Dubai: As the coronavirus pandemic continues to put the global food supply chain under severe stress, many nations have come together with emergency and contingency mechanisms to mitigate the impact of COVID-19.
At the 14th Dubai International Food Safety Conference held virtually last week, global experts discussed the impact of the pandemic on food security and called for collective steps to boost food production based on the lessons from COVID-19.
Mariam bint Mohammed Saeed Hareb Al Muheiri, the UAE Minister of Food Security who inaugurated the two-day conference, highlighted the need to change the food chain and increase the production to ensure food sustainability.She observed that the pandemic has added to the challenges to food security. “By 2030, we will have to feed 10 billion people globally. For that, we need to increase the food production by more than 60 per cent of what it is today.”
The minister said that in UAE, we are suffering from a lack of water and we have less than five per cent of land for agriculture. Also, we import around 90 per cent of our food from abroad. On the other hand, the UAE has become one of the most important trade points because of its airports and sea ports. “We are looking forward to creating modern farming and sustainable agriculture,” she said.
Lessons from COVID-19
Professor Robyn Alders from the Development Policy Centre of Australian National University made a presentation titled ‘Achieving food security by 2030, using lessons from COVID-19 to strengthen food systems’.
Over the past five years, she said, the number of people going hungry globally has been significantly increasing, putting at risk the abilities to achieve the “zero hunger by 2030” sustainability goal. “COVID-19 has already increased by more than 130 million the number of people who are unable to receive sufficient nutrition every day. Pre COVID-19, as many as 690 million were hungry, comprising 8.9 per cent of the world population. This is up by ten million in one year and by nearly 60 million in five years.”
She observed that millions have suffered from employment insecurity and food insecurity due to the pandemic. Many have faced difficulties in accessing food due to the lockdowns too.
What should be done now?
With local value chains contributing significantly to food security, Prof Alders called for social security measures to enhance the resilience of food producers and distributors. “We need to be able to guarantee sustainable supply of nutritious food and the production systems need to be shock-resilient. Over the next 12 months, authorities really need to monitor local prices. They need to be warned early if there is going to be a problem with shortage of food or if food prices are rising beyond what most local consumers can cope with.”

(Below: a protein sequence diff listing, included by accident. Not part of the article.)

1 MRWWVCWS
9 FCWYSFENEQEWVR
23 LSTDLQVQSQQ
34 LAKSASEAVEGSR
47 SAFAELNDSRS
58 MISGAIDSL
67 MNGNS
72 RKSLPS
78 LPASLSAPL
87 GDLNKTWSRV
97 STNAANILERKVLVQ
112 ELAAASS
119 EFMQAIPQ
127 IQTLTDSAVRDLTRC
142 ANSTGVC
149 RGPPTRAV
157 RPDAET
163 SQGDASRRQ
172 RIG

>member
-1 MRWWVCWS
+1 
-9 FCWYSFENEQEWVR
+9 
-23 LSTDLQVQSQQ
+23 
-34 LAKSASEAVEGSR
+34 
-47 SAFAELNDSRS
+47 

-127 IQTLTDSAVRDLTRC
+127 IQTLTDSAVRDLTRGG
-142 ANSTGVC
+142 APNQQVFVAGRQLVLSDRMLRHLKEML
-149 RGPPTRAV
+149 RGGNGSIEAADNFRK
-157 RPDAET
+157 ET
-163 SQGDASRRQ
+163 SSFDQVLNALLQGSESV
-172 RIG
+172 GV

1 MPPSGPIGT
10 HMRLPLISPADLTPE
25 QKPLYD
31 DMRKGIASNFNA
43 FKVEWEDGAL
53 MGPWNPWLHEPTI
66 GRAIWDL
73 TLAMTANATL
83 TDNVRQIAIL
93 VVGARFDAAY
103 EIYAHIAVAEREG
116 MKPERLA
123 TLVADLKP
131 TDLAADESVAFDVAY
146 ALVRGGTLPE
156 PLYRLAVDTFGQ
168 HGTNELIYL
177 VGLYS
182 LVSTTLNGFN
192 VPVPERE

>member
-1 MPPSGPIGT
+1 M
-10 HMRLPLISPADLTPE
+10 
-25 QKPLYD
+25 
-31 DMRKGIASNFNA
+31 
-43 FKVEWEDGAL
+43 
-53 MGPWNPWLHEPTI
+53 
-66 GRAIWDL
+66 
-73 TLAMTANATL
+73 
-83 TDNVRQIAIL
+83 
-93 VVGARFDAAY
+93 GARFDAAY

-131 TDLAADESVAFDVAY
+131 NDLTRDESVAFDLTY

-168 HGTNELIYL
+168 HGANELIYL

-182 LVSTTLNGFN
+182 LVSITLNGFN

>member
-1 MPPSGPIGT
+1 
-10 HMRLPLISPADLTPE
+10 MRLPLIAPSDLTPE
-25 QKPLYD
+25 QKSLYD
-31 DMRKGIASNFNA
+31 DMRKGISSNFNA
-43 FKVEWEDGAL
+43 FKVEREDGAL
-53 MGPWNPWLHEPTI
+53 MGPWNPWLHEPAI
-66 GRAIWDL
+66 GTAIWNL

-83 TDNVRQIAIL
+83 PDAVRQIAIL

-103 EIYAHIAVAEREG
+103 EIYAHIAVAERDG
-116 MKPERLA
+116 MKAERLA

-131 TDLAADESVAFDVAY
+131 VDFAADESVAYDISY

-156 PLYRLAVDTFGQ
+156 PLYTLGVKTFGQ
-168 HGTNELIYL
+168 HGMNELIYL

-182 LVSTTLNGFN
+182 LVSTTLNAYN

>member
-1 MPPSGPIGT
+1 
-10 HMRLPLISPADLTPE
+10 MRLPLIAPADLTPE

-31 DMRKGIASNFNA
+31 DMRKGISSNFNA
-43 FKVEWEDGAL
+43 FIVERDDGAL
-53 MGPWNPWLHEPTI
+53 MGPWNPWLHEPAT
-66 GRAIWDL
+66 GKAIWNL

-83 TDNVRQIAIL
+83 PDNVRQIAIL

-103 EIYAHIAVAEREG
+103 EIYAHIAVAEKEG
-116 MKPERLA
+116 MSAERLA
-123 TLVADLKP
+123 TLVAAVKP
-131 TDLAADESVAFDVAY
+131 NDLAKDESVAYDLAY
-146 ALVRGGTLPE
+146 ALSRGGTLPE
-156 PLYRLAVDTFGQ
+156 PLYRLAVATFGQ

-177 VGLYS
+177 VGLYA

Prof Alders said authorities need to make sure the risk communication to consumers is refined and clear to prevent the dangers of misinformation. “We also need to engage young people in sustainable farming,” she added.
Local professionals also aired their suggestions to boost food security. “We need to take a scientific and risk-based approach to establish food standards. We need a new technology to enhance shelf life and reduce food loss,” said Maryam Yousef Beshwari, senior food studies and systems officer at Dubai Municipality.
Yara Ahmed Hamad, director, scientific and regulatory affairs, PepsiCo MEA, called for harmonisation of regulations and digitisation of logistical information worldwide as much as possible. “This will definitely facilitate global food trade, improve food security and build resilience for our future.”
Marwan Nabil Fekri, head of the restaurant inspection unit pointed out that building sustainability and resilience in food systems is now the need of the hour. “We need to enhance local food production and diversify our food culture to be able to meet all kinds of emergencies,” he said.
Promoting alternative proteins, seaweeds
Held under the theme “building resilient and sustainable food system”, the conference also discussed the role of sustainable diets that contribute to promoting human and planetary health. In the wake of supply chains in many countries still struggling to get back to normal due to the economic and social impact of the pandemic, different proposals to diversify the food chain were also presented at the conference.
In its recommendations, the presentation by Sayed Essam Sharaf Al Hashmi, head of Food Trade Control Section at Dubai Municipality, called for programmes and projects to produce alternative dietary proteins in Dubai, such as the European Union’s project Protein2Food which aims to replace traditional meat with vegetable proteins.
Flexible legislations that are in line with new technologies in the food industry was also suggested.
Another proposal presented at the conference was to promote seaweed cultivation in countries that are currently not doing it.
Vincent Doumeizel, director of food programme and senior advisor at United Nations Global Compact, the world’s largest corporate sustainability initiative, announced the launch of Global Safe Seaweed Coalition during his presentation titled “The Sea of Hope: Emerging Trends in Food Production.” The platform aims at improved global standards, certifications and regulations for safe operations, that will help upscale an international seaweed market with a collaborative and epitomised supply chain.
In reply to a question from Gulf News, Doumeizel said the coalition would explore collaborations with countries like the UAE that have the potential to promote safe ocean farming of sea weed.